No one likes being patient. I don't and you don't, which only makes us human. That truth becomes pertinent when evaluating Seventh Woods, because as much as we all want to issue an opinion right now, the truth is that there's only so far we can project with a player who's so rough around the edges yet also clearly extremely gifted.
Woods hasn't shot the ball well at camp, reinforcing a common concern about his game. His form doesn't look bad, he just doesn't hit as many shots as you'd hope. He can have struggles from deep and also the free throw line, and who knows how long and to what extent he'll be able address that deficiency.
Meanwhile, though focusing on his point guard skills and despite the fact that he's being recruited to play that position in college, debate rages whether he should be categorized as a point or a wing. The growing sentiment among pundits is wing, but like everything else, no one will know for certain until later.
So those are the limitations. But Woods also has made plays at camp that no other player here can make: His ability to get to the rim and explode into his shot off one foot are unparalled, and no one bursts through the open court with as much speed. A solidly built 6-2 mega-athlete can take that style to the highest level of the sport, and a full dose of Woods games presents a daunting challenge to anyone inclined to issue a casual dismissal of his languishing skills.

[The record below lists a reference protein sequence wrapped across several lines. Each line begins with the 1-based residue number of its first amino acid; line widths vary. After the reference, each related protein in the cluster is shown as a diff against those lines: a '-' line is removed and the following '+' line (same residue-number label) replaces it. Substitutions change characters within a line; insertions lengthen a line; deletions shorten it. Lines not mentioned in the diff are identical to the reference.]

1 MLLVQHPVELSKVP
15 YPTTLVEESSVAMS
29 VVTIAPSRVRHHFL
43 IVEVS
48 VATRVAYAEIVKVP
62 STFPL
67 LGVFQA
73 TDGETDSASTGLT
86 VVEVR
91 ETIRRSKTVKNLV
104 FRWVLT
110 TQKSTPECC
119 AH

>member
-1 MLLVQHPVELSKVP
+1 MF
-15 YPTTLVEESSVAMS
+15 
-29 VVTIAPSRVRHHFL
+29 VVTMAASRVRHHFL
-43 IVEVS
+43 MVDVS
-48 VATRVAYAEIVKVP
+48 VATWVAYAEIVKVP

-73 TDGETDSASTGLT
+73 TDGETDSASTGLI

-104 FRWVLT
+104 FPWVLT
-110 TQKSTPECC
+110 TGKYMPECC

And while he isn't a classical handler or passer by any definition — he's actually a combo, the only question is whether he's a PG/SG or SG/PG — he does make some nice passes and breaks out dribble moves that freeze defenders in place. Everyone wants to see him become more complete, but what he does already will translate to college and the NBA. There's no translation question, just a production question and balance question. And on defense, he is 100 percent point guard and a potential lockdown guy down the road.
I'm reminded of a player from my neck of the woods (no pun intended) named John Wall. Woods lacks Wall's length and long stride, but he faces the same crossroads Wall — who also was considered a non-playmaker (albeit a more creative passer) and a non-shooter — and ultimately decided to play to his strengths and ignore his weaknesses, obviously to great effect.
What Woods has attempted to do is play through his shortcomings to develop a complete game, and that's simply going to be a lengthy process. Whether he's competing at this event or at one this fall, the assessment here likely will still stand. He needs more time than people are willing to grant him, but that's their problem — not his.
In the meantime, I'd love to see him develop more of a Wall-ian philosophy and simply play a speed game. Get the ball and race endline to endline. Avoid threes unless necessary, and don't attempt to be Jason Kidd running the show. That wouldn't tell us everything about his ultimate level as a prospect, either, but it would make for a hell of a show.
Woods remains a nationally elite prospect and will continue to generate intense debate among scouts and college coaches.